26 Oct Reptile Awareness with Dr. Elizabeth Mackey, 2023 GVMA President
Talking reptiles with 2023 GVMA President, Dr. Elizabeth Mackey
This past weekend at VetSouth, Dr. Elizabeth Mackey was installed as the 2023 GVMA President. Although Reptile Awareness Day was last week, we sat down to ask Dr. Mackey some questions about her upcoming term as President and the importance of veterinary care for our reptile friends.
Q: Where did you receive your veterinary training?
Dr. Mackey: I got my BS in Biology at the University of SC in 1986. Went on to get my DVM at the UGA College of Veterinary Medicine in 2006. In 2008, I completed my Wildlife and Zoological Animal Internship at UGA.
Q: Can reptile owners have the same relationship and bond as owners of dogs, cats, horses, etc.?
Dr. Mackey: Absolutely! Some reptiles will actively interact with their owners and seek their attention. Others don’t. But either way, an owner can become just as emotionally connected to that animal. One of my red-foot tortoises comes when he is called and he loves his chin rubs. My chameleon- nope! But I still love her!
Q: How does a veterinary student or associate become a reptile veterinarian? Are there groups or associations in which to get involved?
Dr. Mackey: Veterinary schools often have programs that provide the basics of reptile medicine, but most times you will have to take the initiative to learn reptile medicine on your own. The Association of Reptiles and Amphibian Veterinarians is a great organization to join, with care sheets, member Facebook groups and an excellent annual conference that is in conjunction with other veterinary exotic animal organizations (ARAV, ExoticsCon). I recommend having some reptiles of your own- they will teach you subtleties you would never get from a book! You can also volunteer with reptile rescue groups to get some practical hands-on experience. And if reptiles are your passion, you can specialize, and become a reptile and amphibian diplomate.
Q: What is your most embarrassing moment in vet med?
Dr. Mackey: There are so many! Had an owner drop off a group of snakes for exams and wanted to know if they were boys or girls. When he picked them up, I went over the findings of their exams and told him we had sexed them. His look of horror as he questioned, “You did WHAT to my snake?!” was kind of priceless. I realized he didn’t know the phrase “sexing an animal”. When I started explaining what we do with a probe, it just made things worse!
Q: What are you most excited about when you become GVMA President?
Dr. Mackey: I am already so excited just being a part of this organization! I really want members to feel like they are a part of GVMA, and that their voice matters. The opportunity to facilitate conversations with our members and bring their ideas forward- I can’t wait!
Q: Why did you want to become involved with organized vet med in the first place?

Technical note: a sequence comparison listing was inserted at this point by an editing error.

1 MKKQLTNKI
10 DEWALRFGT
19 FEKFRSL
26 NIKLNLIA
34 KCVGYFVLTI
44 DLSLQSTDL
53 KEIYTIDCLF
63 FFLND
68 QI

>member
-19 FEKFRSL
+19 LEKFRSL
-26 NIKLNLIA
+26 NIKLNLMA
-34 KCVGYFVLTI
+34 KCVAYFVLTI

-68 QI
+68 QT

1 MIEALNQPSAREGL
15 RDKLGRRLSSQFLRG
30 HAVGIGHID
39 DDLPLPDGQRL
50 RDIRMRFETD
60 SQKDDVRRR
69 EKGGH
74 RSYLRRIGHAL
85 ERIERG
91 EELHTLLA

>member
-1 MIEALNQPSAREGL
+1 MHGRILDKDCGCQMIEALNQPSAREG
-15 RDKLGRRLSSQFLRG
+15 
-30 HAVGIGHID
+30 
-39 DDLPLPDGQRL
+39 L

Dr. Mackey: When I became a veterinarian and saw the positive things GVMA did for us, I wanted to be a part of that! I have always been involved with other organizations and can fully appreciate the value and power of volunteers. We can make a difference! What better group than one that supports my veterinary colleagues in my own state?
Q: Which would you rather face? 100 goose-sized horses or one horse-sized goose?
Dr. Mackey: No question- I’ll take the horses! I can just see this herd of mini-mini’s hanging out in a pasture together! But a huge goose? No way!! I’ve tangled with some angry ones in my day, and the standard size is more than enough!!
Do reptiles need vets, too?
Dr. Mackey says yes!
“Absolutely! Regular veterinary care is the best way to help your pet live a long, healthy life. Your veterinarian can work with you to make sure you have the proper husbandry. This includes things like the type of substrate in the cage, special lighting, temperature and humidity requirements. The proper diet and supplements are also important for maintaining good health. Your reptile veterinarian knows which health problems are commonly seen in the different species, and can work with you on recognizing signs of illness.
Reptiles, like other living things, can have injuries, parasites, cancers and other health problems. Many problems can be prevented, but not always. The best chance for treatment of a problem is to prevent it or catch it early. So, when should you take them in? Definitely when you have a new pet, and before you have it near any other reptiles you may own, as it may have a disease or a parasite that could be contagious to your other pets. Anytime something seems “off”, take them in. Reptiles can be good at hiding their problems, so if you see a change in normal behavior or eating habits, it is worth a visit. Generally, exams are recommended on an annual basis, but you and your veterinarian can determine the best schedule for your pet.
During the exam the veterinarian will weigh the pet and ask you questions about his activity levels, diet, and husbandry. They will examine the entire animal, just like your dog and cat veterinarian, including looking in the eyes and mouth and palpating along the body. Based on the exam and history, recommendations might include tests like fecal analysis, bloodwork, radiographs, or changes in the husbandry at home. Your love your pets and want to do the best for them, and your veterinarian is there to help you!”